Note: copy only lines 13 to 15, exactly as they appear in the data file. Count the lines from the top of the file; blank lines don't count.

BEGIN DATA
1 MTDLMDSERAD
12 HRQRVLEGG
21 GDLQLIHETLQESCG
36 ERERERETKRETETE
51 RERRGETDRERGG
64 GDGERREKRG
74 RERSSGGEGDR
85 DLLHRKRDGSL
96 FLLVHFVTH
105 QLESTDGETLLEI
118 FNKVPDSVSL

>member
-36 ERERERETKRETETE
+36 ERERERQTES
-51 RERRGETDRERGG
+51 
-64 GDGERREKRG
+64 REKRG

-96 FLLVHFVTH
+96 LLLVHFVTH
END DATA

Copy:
-36 ERERERETKRETETE
+36 ERERERQTES
-51 RERRGETDRERGG